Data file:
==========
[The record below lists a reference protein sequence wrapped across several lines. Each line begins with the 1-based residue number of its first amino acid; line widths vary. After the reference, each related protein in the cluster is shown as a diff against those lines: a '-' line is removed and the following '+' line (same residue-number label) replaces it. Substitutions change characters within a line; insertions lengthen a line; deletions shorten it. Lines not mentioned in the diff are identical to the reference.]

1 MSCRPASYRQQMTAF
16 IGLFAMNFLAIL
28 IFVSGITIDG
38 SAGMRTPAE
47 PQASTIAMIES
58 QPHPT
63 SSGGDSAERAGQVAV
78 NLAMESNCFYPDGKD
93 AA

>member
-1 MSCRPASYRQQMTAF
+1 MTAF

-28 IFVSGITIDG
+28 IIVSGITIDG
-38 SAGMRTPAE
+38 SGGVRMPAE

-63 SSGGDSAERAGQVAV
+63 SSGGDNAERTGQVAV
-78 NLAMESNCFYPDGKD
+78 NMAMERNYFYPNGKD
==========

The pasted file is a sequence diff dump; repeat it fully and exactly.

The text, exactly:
[The record below lists a reference protein sequence wrapped across several lines. Each line begins with the 1-based residue number of its first amino acid; line widths vary. After the reference, each related protein in the cluster is shown as a diff against those lines: a '-' line is removed and the following '+' line (same residue-number label) replaces it. Substitutions change characters within a line; insertions lengthen a line; deletions shorten it. Lines not mentioned in the diff are identical to the reference.]

1 MSCRPASYRQQMTAF
16 IGLFAMNFLAIL
28 IFVSGITIDG
38 SAGMRTPAE
47 PQASTIAMIES
58 QPHPT
63 SSGGDSAERAGQVAV
78 NLAMESNCFYPDGKD
93 AA

>member
-1 MSCRPASYRQQMTAF
+1 MTAF

-28 IFVSGITIDG
+28 IIVSGITIDG
-38 SAGMRTPAE
+38 SGGVRMPAE

-63 SSGGDSAERAGQVAV
+63 SSGGDNAERTGQVAV
-78 NLAMESNCFYPDGKD
+78 NMAMERNYFYPNGKD